Okay, so it's really just a top-seven. I hope you don't feel cheated. If you do, then go here and read more about via-in pad.
Now, here are the top-seven reasons for putting vias in pads:
#7. Grounding the center flag pad on a QFN. All those little electrons might need a quick and easy way home - (or is it the holes that need a quick and easy way to go to work??)
#6. Cooling the QFN center flag pad. If light can be both a wave or a particle, why not heat? All the little Kelvonic particles will run down the via and hide on the other side of the PCB. Kelvons are better than Photons because Kelvons have feet.
#5. Greater BGA routing flexibility. Put the via in the BGA pad (make sure your board house fills it and plates over it) and you can run traces between the pads. Then your signals can have races on the traces.
#4. Keep all that messy solder off the top side of your board. It's easier to inspect a pcb assembly, especially underneath a BGA, if all the solder gets sucked down through a via to the other side of the board. As long as the circuit doesn't actually need to work...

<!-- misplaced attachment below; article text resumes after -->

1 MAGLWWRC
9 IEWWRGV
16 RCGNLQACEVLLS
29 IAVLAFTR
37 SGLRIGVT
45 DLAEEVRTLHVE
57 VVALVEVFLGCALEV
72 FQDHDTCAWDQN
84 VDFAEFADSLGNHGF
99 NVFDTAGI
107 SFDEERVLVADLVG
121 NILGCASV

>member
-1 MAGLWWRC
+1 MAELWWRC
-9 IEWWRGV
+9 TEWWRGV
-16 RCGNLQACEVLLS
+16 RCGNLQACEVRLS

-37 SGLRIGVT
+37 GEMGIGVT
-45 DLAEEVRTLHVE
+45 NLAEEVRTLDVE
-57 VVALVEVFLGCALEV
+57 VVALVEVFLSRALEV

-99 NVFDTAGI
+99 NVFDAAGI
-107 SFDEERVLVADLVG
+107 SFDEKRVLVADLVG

#3. Promote tombstoning with small passive parts. Put a via in one pad on a small passive and take bets on whether the part will pop up like a tombstone in the other pad. Wyatt Earp can be PN# 478-1051-1-ND and Ike Clanton can be PN# 478-1055-1-ND. No unauthorized component substitutions, please.
#2. Presents for friends and family of PCB fab company executives. Doing it right by filling and plating over costs money. As we say in the marketing bizz, that service is a "high-margin accessory". Of course, doing it wrong, costs even more money.
... and ...
The number one reason to put vias in pads is:
#1. Get revenge on your manufacturing folks for all of those annoying documentation requirements they keep throwing at you.
Via la Screaming Circuits!